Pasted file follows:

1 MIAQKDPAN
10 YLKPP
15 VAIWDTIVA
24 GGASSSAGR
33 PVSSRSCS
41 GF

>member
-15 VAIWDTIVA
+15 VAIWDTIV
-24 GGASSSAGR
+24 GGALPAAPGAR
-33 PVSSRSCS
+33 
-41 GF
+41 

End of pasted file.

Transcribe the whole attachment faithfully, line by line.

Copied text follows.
1 MIAQKDPAN
10 YLKPP
15 VAIWDTIVA
24 GGASSSAGR
33 PVSSRSCS
41 GF

>member
-15 VAIWDTIVA
+15 VAIWDTIV
-24 GGASSSAGR
+24 GGALPAAPGAR
-33 PVSSRSCS
+33 
-41 GF
+41 